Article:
NWCA 2016 Standard Assessment Area Layout

Diagram of assessment area overlaid on an alpine wetland.

The black circle indicates the assessment area. Within that area, vegetation was documented inside five plots of 100 square meters each (yellow squares). Water sources feeding the wetland were noted and water quality samples taken where possible. At the southeast corner of the center-most vegetation plot (indicated by a black "X"), a soil pit was dug and soil chemistry samples were taken. In the buffer plots outside the assessment area (white squares), and in one plot at the center of the assessment area (not shown), crews checked for nonnative vegetation and signs of human disturbance.


NWCA analysts reviewed the raw data for each indicator independently. Based on each site’s data, they assigned a condition category to the site for each indicator (for example, "above criterion" or "at or below criterion"; good, fair, or poor). Thus, a site could be in good condition based on data for one indicator and poor condition based on another. To assign the appropriate condition category, the NWCA 2016 used two types of assessment benchmarks.

The first type consisted of fixed benchmarks based on values in the peer-reviewed scientific literature, EPA published values, or professional judgment by the scientists analyzing the data. For example, EPA’s recommended water quality criterion was used nationally to classify wetlands as above the criterion or at or below the criterion for microcystins.

The second type consisted of NWCA-specific benchmarks based on the distribution of indicator values from a set of reference wetland sites. EPA set benchmarks nationally, regionally, or by wetland group, based on the indicators used or variations in indicator values. Such variations reflect differences in climate, geology, chemistry, ecology, and human disturbance. See the results chapter of this report for more on how benchmarks were applied.

The steps below describe EPA’s process for setting benchmarks and then determining wetland conditions, using a vegetation MMI as an example. Exhibits 4-7 provide an example of how the benchmark for the vegetation MMI for estuarine herbaceous wetlands was derived.

The process for setting condition benchmarks for the other vegetation MMIs and other indicators was similar. The Technical Support Document provides indicator-specific details (including details on screening for reference wetland sites).

1. Screen Wetlands to Identify Reference Sites. First, NWCA teams compiled wetland information from both NWCA surveys for both the statistically selected sites and a smaller set of handpicked sites thought to have low levels of human disturbance. EPA scientists evaluated these sites by considering reference screening factors such as physical alterations, soil heavy metals, and nonnative plant cover. Wetlands that passed screening were considered less disturbed than others and qualified as reference wetland sites. Exhibit 4 shows a map of estuarine herbaceous wetland reference sites. All were located in the Coastal Plains and Eastern Mountains/Upper Midwest ecoregions.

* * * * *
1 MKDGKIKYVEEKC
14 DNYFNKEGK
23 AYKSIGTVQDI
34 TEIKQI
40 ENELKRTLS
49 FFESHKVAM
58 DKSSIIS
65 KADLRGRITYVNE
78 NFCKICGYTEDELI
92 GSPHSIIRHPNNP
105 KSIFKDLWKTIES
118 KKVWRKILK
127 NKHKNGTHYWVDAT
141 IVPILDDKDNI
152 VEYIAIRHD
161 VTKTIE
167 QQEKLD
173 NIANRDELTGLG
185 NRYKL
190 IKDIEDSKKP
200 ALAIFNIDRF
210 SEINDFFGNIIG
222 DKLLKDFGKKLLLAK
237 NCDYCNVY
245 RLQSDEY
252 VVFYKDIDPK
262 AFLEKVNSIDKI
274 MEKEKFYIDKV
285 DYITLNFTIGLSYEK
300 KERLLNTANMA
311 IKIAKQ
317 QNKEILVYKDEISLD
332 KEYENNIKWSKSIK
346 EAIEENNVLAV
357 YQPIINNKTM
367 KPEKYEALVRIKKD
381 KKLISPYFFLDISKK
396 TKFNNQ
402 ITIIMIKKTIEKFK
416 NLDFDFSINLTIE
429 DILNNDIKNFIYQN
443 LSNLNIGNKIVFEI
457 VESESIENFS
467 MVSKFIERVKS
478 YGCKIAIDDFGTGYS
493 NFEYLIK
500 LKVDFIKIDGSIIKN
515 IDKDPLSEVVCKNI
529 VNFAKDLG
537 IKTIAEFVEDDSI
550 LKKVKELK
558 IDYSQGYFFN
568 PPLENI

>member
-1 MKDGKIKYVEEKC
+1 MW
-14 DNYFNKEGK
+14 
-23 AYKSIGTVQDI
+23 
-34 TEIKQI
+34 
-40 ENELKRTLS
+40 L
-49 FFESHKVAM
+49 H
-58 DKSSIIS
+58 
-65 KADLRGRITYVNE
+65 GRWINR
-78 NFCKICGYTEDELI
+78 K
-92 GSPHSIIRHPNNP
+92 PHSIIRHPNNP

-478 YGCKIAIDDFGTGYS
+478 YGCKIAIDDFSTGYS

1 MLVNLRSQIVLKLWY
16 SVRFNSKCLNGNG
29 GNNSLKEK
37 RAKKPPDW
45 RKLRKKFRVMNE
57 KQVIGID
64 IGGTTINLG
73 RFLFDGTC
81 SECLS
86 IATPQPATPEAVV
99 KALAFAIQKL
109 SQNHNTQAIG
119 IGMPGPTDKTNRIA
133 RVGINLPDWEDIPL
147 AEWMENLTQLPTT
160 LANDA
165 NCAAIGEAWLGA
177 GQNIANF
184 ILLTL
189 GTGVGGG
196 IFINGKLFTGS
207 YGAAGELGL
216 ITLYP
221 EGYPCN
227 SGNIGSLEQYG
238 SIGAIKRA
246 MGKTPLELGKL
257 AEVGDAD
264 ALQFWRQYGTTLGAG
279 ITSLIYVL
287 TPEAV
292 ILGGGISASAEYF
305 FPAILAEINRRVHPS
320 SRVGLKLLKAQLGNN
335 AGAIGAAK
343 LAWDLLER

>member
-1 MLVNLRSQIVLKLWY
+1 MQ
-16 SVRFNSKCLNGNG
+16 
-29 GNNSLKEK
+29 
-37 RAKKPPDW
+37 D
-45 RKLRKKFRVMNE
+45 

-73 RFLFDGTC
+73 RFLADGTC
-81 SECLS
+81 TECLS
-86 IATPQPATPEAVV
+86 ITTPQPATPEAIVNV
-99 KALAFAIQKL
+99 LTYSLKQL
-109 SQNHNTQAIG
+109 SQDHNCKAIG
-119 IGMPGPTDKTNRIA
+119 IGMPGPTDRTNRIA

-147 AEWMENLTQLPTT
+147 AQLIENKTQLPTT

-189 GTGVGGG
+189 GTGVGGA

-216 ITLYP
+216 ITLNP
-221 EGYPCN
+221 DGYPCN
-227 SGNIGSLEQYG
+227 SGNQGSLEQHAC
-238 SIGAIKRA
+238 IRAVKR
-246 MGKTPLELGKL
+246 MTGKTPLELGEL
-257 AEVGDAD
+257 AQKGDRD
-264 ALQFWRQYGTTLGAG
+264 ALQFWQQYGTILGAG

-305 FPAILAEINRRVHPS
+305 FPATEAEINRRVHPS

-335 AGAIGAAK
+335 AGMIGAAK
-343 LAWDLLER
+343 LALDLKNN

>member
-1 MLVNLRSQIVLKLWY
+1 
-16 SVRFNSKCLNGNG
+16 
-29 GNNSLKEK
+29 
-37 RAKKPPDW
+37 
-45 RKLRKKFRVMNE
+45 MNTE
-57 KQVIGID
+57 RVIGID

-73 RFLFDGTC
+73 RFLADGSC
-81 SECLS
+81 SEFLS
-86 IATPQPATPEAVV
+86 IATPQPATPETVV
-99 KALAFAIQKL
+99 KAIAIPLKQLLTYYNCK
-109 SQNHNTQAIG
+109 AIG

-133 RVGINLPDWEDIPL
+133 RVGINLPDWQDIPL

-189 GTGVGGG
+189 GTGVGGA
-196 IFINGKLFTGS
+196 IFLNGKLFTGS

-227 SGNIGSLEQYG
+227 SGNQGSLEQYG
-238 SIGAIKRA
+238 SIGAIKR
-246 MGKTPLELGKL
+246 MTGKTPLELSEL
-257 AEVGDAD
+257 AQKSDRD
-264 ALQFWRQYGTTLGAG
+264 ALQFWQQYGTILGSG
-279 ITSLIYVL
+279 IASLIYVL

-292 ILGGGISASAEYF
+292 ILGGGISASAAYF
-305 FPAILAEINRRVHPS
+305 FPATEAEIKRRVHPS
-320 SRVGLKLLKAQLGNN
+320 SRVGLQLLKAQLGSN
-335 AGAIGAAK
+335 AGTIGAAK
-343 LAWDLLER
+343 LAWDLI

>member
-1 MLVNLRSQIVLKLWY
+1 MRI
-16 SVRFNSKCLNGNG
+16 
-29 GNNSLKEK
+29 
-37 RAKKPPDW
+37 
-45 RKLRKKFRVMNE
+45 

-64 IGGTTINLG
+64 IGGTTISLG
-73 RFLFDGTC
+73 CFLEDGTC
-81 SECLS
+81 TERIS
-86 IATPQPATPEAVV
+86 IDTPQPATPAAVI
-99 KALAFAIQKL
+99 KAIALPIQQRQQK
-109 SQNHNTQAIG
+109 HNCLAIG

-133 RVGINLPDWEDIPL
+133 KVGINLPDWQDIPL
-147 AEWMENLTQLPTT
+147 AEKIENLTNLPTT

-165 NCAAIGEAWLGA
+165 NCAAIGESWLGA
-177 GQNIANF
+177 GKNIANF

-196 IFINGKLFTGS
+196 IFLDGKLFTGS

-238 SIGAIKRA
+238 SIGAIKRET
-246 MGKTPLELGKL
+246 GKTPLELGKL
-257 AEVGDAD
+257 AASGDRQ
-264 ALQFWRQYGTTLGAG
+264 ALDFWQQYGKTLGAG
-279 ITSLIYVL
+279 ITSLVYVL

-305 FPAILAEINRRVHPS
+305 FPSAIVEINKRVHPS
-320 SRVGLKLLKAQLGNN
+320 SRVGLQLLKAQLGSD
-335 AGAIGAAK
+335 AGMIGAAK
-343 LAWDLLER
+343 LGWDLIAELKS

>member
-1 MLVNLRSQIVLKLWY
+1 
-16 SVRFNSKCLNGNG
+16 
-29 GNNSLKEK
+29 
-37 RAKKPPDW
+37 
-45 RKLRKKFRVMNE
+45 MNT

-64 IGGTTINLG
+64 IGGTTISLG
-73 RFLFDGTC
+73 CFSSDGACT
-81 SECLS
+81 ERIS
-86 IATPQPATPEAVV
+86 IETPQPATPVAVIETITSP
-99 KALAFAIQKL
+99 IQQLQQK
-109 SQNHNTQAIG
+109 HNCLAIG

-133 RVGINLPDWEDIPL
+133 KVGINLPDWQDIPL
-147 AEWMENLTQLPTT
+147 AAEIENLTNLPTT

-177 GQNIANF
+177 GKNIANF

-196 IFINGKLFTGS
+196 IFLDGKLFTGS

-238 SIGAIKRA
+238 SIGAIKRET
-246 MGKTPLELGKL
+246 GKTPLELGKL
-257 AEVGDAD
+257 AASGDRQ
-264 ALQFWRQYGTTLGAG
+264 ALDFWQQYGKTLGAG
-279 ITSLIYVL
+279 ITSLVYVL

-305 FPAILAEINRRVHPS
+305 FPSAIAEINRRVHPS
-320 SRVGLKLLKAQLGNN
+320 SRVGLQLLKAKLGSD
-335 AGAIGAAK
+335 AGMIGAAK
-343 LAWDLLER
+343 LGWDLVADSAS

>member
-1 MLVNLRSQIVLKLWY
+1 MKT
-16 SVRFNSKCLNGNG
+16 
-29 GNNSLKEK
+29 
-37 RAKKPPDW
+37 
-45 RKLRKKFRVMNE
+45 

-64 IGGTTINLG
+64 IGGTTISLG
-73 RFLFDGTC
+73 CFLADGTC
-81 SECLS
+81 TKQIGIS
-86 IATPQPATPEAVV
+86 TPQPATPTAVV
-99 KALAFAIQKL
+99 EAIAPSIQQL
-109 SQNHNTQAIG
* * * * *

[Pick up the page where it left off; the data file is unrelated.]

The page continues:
Estuarine Herbaceous Wetland Reference Sites

Map with dots showing more than 100 reference sites all along the Atlantic and Gulf coasts.

In Exhibit 5 below, each dot indicates the observed vegetation MMI score at one of the reference wetland sites. Possible index values range from zero to 100, with higher values indicating generally better wetland condition. Many of the dots overlap because they have similar values.

Vegetation MMI Values at Estuarine Herbaceous Reference Sites

Strip plot showing vegetation multimetric index values for the 100 plus estuarine herbaceous reference sites. All values are above 63.

2. Calculate Condition Benchmarks Using Reference Site Data. EPA then used the 5th and 25th percentiles of the distribution of vegetation MMI values observed at reference sites to set the benchmarks for the condition categories (see Exhibit 6 below).

Benchmarks for Condition, Based on Vegetation MMI at Estuarine Herbaceous Reference Sites

Strip plot showing the same data as Exhibit 5, with the addition of boundaries marking the 5th and 25th percentiles. The 25th percentile is the boundary between good and fair conditions, and the 5th is the boundary between fair and poor.

3. Assign Condition Categories to Wetlands. Using those vegetation MMI benchmarks, EPA assigned the condition (good/fair/poor) to each of the estuarine herbaceous wetlands that were randomly sampled as part of the NWCA. The exhibit below shows the vegetation MMI value for each estuarine herbaceous wetland site sampled in 2016 and the condition category in which it falls.

Vegetation MMI Values at Estuarine Herbaceous Sites Randomly Sampled During NWCA 2016

Strip plot showing vegetation multimetric index values for the 100 plus randomly selected estuarine herbaceous NWCA 2016 sampling locations. Almost one-third of sites have values lower than the lowest reference site value.

For NWCA 2016, EPA recalculated all benchmarks to include data from reference wetland sites sampled in 2016, strengthening confidence in the benchmark values. Robust benchmarks facilitate analyses of trends and changes in condition. Some indicators were also updated for 2016 (see the appendix and the Technical Support Document for description of revisions). Where indicators and their benchmarks were revised, data from the previous survey were reanalyzed using the new approaches and assessed against the new benchmarks to analyze change from 2011 to 2016.

The NWCA benchmarks are not equivalent to individual state water quality standards, and they do not replace the assessment by states and tribes of the quality of wetlands relative to their specific water quality standards under the Clean Water Act. For additional information on state-specific and local water quality data and assessments, visit EPA’s How’s My Waterway application.